As well, it's become increasingly evident that a large part of the hidden subsidies of the incinerator deal with LCSWMA involve lax or non-existent environmental enforcement by the Corbett-controlled state Department of Environmental Protection.

Tons and tons of known carcinogenic toxic wastes for decades were dumped on the grounds of the Harrisburg incinerator.

Toxic waste moreover has likely migrated off site.

LCSWMA can't afford to clean up the toxic waste in this high-finance bailout deal, and so the Lancaster authority is variously pretending it's not there, and also says it shouldn't be required by DEP to perform a site assessment to find it.

Corbett's DEP in turn is echoing LCSWMA that no one should have to look for, or clean up, long-known toxic waste on or off the incinerator site.

This of course is a hidden environmental subsidy, no doubt worth tens of millions of dollars or more in potential cleanup costs.

"The Lancaster Authority (LCSWMA) is very aware of this (toxic waste at the incinerator site)," Dauphin County Commissioner Jeff Haste told Epstein at a commissioners' meeting on July 24. "And they've had meetings with DEP. And I don't know the details of it, but I know between the two of them, they have a plan."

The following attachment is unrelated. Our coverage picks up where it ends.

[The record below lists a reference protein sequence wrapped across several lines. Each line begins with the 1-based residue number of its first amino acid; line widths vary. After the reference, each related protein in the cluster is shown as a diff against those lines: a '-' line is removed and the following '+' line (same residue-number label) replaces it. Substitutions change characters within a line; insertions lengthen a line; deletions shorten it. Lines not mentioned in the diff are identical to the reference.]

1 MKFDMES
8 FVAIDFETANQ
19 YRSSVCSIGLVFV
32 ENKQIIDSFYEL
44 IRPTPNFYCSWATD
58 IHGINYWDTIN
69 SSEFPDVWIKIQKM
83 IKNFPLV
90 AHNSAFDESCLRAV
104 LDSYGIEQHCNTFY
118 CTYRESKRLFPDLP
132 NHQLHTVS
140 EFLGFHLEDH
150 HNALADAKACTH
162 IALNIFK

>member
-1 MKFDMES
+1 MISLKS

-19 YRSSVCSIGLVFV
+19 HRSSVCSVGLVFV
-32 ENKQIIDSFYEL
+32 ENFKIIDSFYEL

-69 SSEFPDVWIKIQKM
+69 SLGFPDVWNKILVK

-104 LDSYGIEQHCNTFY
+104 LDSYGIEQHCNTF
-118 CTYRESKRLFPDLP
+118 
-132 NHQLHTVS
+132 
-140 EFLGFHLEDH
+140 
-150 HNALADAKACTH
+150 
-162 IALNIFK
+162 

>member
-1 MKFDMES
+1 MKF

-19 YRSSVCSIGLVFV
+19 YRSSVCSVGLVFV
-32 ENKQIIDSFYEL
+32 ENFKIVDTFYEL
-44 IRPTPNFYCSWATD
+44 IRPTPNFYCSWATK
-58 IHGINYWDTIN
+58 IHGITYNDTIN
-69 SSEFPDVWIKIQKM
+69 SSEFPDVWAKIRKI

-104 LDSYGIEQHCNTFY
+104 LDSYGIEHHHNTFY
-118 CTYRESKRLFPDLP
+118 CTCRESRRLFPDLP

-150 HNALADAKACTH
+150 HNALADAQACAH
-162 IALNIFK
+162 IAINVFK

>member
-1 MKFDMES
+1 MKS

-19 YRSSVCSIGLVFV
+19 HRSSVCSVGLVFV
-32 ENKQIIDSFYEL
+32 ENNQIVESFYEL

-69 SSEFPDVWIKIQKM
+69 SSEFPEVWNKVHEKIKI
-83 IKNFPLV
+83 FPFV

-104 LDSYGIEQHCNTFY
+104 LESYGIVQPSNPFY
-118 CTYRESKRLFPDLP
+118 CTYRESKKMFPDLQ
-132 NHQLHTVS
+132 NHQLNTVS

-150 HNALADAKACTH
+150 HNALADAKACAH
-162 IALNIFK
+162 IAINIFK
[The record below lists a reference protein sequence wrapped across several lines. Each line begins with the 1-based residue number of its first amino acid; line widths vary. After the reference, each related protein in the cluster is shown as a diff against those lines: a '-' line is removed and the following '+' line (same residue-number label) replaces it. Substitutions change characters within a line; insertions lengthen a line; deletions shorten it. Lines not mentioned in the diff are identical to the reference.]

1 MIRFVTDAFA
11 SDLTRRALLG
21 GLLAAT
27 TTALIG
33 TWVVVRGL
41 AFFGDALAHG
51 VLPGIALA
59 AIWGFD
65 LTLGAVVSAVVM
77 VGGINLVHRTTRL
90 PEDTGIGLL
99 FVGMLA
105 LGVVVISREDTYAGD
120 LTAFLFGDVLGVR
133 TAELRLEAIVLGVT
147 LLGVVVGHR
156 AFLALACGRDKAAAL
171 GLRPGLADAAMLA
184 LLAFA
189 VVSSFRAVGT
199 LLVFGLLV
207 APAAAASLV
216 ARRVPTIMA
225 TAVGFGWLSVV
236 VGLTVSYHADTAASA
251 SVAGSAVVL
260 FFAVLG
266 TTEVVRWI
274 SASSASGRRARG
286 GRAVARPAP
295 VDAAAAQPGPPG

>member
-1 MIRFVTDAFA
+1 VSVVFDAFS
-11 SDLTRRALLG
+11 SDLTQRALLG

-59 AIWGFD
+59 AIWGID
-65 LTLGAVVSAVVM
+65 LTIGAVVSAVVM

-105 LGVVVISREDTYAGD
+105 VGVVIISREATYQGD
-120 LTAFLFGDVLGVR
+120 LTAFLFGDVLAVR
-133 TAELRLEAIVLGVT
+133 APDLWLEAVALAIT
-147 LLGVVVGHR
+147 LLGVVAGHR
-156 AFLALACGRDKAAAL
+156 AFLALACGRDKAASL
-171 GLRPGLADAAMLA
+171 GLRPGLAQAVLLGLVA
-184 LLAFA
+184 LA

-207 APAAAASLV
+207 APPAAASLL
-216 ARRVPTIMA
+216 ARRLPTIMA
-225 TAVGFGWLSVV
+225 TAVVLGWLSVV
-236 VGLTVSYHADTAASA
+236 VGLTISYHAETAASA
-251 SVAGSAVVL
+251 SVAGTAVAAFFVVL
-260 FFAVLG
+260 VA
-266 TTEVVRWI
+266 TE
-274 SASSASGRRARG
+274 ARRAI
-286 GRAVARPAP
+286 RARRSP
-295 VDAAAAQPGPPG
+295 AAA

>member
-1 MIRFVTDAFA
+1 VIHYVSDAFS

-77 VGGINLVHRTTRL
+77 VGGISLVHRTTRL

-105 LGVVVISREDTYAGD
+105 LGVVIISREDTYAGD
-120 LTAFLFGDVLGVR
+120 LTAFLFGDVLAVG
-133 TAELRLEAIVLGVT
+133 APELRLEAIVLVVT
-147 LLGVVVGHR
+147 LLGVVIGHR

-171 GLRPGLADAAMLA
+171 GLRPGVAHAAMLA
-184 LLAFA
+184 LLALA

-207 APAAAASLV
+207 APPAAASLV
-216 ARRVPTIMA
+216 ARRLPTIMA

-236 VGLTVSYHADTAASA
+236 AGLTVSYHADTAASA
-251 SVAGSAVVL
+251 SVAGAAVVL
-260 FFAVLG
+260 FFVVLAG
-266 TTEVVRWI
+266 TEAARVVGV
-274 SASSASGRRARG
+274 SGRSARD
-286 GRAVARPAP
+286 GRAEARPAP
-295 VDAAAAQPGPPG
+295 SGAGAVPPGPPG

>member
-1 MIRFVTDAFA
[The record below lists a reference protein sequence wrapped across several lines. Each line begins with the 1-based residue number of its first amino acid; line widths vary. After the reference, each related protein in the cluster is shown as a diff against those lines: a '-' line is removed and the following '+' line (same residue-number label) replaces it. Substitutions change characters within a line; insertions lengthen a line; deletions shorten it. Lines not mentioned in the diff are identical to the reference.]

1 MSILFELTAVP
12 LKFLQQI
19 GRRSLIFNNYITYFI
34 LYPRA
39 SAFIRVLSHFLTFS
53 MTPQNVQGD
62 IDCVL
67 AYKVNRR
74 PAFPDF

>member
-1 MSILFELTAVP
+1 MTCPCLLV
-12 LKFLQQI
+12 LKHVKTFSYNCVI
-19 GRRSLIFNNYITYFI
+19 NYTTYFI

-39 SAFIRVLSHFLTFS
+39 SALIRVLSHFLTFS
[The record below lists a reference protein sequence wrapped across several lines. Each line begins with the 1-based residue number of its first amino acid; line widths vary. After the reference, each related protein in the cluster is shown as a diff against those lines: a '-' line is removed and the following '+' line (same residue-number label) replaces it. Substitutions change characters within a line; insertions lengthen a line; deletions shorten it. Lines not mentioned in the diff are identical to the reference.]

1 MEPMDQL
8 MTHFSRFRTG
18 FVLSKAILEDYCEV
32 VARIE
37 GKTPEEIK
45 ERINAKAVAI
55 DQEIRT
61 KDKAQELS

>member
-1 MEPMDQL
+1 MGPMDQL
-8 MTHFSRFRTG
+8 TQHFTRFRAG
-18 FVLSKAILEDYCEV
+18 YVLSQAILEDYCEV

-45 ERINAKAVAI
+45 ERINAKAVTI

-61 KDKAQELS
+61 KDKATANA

What's the plan? Epstein asked.

"I think they're assuming the worst (toxic waste) is there," Commissioner Haste replied. "At this point in time I think they feel the best policy is not to disturb it."

In other words, Corbett's plan, and the plan of GOP commissioners, is to park the toxic waste indefinitely on site.

Add that to Tom Corbett's $50 million parking space, and it's evident that the price of parking in Harrisburg is about to go up substantially.


-- Bill Keisling
posted July 29, 2013



Copyright © 2013 yardbrd books

blog comments powered by Disqus